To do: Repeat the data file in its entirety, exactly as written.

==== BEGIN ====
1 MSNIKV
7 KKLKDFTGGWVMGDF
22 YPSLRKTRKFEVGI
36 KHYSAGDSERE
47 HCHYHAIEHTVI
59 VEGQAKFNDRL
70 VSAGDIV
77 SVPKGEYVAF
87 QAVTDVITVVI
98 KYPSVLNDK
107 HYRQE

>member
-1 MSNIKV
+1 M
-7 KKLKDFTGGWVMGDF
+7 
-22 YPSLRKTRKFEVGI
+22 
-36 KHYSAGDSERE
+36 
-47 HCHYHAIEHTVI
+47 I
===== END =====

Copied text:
1 MSNIKV
7 KKLKDFTGGWVMGDF
22 YPSLRKTRKFEVGI
36 KHYSAGDSERE
47 HCHYHAIEHTVI
59 VEGQAKFNDRL
70 VSAGDIV
77 SVPKGEYVAF
87 QAVTDVITVVI
98 KYPSVLNDK
107 HYRQE

>member
-1 MSNIKV
+1 M
-7 KKLKDFTGGWVMGDF
+7 
-22 YPSLRKTRKFEVGI
+22 
-36 KHYSAGDSERE
+36 
-47 HCHYHAIEHTVI
+47 I